By Aram Barra
Mexican Times, May 23, 2018

Yesterday, May 22, more than 50 Latin American citizen organizations and over a hundred security experts sent a public letter to the students in the United States who have been organizing in recent weeks to demand gun control. The letter, besides expressing solidarity, makes some important proposals on the issue.

As I have said before, firearm-related violence is avoidable. Though there may be no single simple solution to reduce gun violence, there are several policies that would contribute significantly to that end and they can be instituted now. Here are ten ideas, taken from the groups and experts who signed the letter, for general debate:

First, there must be a ban on the production and sale for civilian use of semi-automatic or assault weapons in the United States, as well as high-capacity magazines and high-caliber ammunition. As we know, more than half of the weapons recovered in crime scenes in Mexico are from the United States. Of those, a large number are semi-automatic rifles.

Second, we should advocate to permit the U.S. Centers for Disease Control and Prevention (CDC) to resume research of gun violence, with an integrated, public health approach. Second Amendment defenders’ foolishness is so absurd that even today practicing science is not allowed.

Third, it is urgent to require universal legal and medical background checks for all gun sales in the United States, prioritizing private transactions such as sales on the internet, in private homes, and at gun shows.

Fourth, Congress should make gun purchases for a third person (“straw purchases”) a federal crime. At the same time, as was discussed in the second presidential candidate debate in Mexico, it is important to strengthen Mexico’s northern border to ensure that U.S. criminal networks do not continue arming crime south of the border.

Fifth, support the design and implementation of evidence-based local programs for the prevention and mitigation of gun-related violence. Unlike what the Peña Nieto government has done recently, it is important to channel resources for the social prevention of crime, including through disarmament programs for the voluntary return and buy-back of guns. We must take apart the culture of warfare in which the new generation is growing up.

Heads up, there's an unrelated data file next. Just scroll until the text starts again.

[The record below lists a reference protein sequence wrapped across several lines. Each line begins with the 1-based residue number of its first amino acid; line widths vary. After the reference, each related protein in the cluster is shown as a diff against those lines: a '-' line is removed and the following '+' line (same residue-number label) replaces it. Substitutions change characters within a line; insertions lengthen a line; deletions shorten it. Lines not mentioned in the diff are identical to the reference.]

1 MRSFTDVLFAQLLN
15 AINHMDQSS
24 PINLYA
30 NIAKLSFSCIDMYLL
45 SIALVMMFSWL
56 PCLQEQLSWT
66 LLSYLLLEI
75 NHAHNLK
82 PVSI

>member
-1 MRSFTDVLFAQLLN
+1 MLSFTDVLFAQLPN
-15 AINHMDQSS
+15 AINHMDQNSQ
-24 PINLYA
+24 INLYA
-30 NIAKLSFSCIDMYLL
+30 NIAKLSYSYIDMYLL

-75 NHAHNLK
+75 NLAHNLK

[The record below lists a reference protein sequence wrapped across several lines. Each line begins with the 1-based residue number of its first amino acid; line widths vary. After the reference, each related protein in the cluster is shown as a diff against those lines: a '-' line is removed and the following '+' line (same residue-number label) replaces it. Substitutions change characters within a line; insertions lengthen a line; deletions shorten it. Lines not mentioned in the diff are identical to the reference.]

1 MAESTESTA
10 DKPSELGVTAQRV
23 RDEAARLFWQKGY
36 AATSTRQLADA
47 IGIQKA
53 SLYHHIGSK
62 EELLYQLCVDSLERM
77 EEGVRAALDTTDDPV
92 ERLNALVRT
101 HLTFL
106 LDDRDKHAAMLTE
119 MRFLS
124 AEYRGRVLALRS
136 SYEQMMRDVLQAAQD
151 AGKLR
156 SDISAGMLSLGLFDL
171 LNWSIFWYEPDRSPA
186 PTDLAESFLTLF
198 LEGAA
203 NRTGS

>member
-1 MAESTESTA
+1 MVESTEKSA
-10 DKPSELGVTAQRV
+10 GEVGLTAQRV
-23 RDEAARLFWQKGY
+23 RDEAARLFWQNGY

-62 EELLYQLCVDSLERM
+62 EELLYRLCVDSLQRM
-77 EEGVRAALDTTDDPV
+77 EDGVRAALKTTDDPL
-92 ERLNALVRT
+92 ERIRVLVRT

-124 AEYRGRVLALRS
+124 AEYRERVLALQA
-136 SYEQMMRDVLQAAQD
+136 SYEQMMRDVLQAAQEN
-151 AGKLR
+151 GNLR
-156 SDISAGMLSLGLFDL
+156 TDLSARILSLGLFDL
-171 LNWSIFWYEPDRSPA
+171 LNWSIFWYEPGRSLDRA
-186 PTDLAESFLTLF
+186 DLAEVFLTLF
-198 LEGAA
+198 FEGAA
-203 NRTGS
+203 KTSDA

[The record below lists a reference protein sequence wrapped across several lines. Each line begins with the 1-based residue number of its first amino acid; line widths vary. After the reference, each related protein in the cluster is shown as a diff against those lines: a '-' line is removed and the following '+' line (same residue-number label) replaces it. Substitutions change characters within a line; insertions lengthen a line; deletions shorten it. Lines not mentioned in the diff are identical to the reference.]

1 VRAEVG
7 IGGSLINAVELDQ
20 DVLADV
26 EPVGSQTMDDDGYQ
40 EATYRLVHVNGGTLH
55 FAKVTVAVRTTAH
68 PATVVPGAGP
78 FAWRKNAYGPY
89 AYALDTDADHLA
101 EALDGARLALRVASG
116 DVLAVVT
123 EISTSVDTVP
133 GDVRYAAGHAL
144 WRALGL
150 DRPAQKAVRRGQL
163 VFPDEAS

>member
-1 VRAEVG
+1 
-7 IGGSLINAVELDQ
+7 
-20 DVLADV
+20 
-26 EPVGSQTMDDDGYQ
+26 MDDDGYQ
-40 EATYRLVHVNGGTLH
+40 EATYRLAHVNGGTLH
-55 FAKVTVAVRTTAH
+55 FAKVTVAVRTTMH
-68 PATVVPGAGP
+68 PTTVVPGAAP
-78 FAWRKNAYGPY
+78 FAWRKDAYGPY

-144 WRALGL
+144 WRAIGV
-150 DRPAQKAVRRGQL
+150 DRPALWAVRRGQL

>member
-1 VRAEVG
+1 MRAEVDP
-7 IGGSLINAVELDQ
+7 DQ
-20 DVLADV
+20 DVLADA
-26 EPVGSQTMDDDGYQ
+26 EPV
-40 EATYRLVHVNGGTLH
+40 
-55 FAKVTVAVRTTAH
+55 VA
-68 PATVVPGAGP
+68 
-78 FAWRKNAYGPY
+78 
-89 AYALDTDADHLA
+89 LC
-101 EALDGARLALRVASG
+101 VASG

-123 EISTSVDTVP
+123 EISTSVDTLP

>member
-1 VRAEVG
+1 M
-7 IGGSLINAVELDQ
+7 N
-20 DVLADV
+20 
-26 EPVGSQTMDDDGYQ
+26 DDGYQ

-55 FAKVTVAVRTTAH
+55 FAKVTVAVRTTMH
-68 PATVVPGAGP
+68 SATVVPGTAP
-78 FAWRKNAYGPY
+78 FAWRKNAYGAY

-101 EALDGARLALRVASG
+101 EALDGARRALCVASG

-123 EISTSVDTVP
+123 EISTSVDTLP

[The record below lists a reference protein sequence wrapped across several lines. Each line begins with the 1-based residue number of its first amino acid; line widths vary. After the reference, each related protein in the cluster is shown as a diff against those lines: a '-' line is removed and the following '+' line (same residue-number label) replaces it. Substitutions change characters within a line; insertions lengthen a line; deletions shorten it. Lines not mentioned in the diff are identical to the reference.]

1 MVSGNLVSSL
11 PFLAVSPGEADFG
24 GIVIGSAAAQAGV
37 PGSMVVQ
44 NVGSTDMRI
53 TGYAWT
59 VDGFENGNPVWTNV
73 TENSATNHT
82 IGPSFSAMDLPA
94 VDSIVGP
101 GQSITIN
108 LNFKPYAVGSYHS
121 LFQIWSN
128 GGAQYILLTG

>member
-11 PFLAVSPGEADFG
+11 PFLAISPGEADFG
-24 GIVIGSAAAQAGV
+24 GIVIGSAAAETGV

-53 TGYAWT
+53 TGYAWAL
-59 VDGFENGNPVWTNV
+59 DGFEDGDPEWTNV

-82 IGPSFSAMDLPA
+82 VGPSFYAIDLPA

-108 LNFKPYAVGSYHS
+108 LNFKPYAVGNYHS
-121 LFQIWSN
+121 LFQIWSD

Sixth, it is time to put a real end to all domestic abusers through better coordination of data between police departments, social services, non-profit organizations, and systems for on-line background checks, disarming those who have violent pasts. Guns should not been in the hands of those whom we know have a history of violence.

Seventh, it is necessary to ensure that protection orders to disarm persons who demonstrate extreme risks of violence are available in all of the United States. In his demagogy to to win over the most conservative sectors, Donald Trump seeks to reduce all barriers to the entrance of guns into the market. Latin America should demand change, as poor regulation of guns affects the our countries’ security.

Eighth, we should design and promote the implementation of specific mechanisms and technology aimed at the interdiction of illegal flows of firearms, especially on the U.S.-Mexico border, as well as on the borders between Guatemala, Honduras, and El Salvador. In these countries, more than 80% of homicides are committed with firearms. Reducing the availability of guns, as well as controlling the gun trade (both legal and illegal) to the south of the United States should be a priority.

Ninth, it is critical to establish or improve legal weapon registries in all our countries, including mechanisms to facilitate transparency and accountability in legal transfers to police and other security agencies. In the judicial investigation of the Ayotzinapa case, for example, it was disclosed that two rifles registered to local police were found at the crime scene. This should have implications for the military, which has the power to transfer guns to police forces. Why has the military not followed up on gun possession by Mexican police forces?

Tenth, it is urgent to suspend gun exports to military and police end users in Mexico for which there is evidence of links to organized crime or that have violated human rights. In recent years, both United Nations mechanisms and the Inter-American Convention Against the Illicit Manufacturing of and Traffic in Firearms, Munitions, Explosives, and Other Related Materials include provisions that international weapons dealers may not foment violence that undermines stability. The United States should abide by these agreements and it is our obligation to demand it.

There you have ten commandments – proposals put forward by an important group of Latin Americans aware of the importance of curtailing violence in our countries. I express my solidarity with the schoolmates and family members of the youth killed in repeated massacres in U.S. schools. We feel the pain of this violence because we also suffer it every day. Their demand for better gun control is also our demand for societies living with peace and citizen security.

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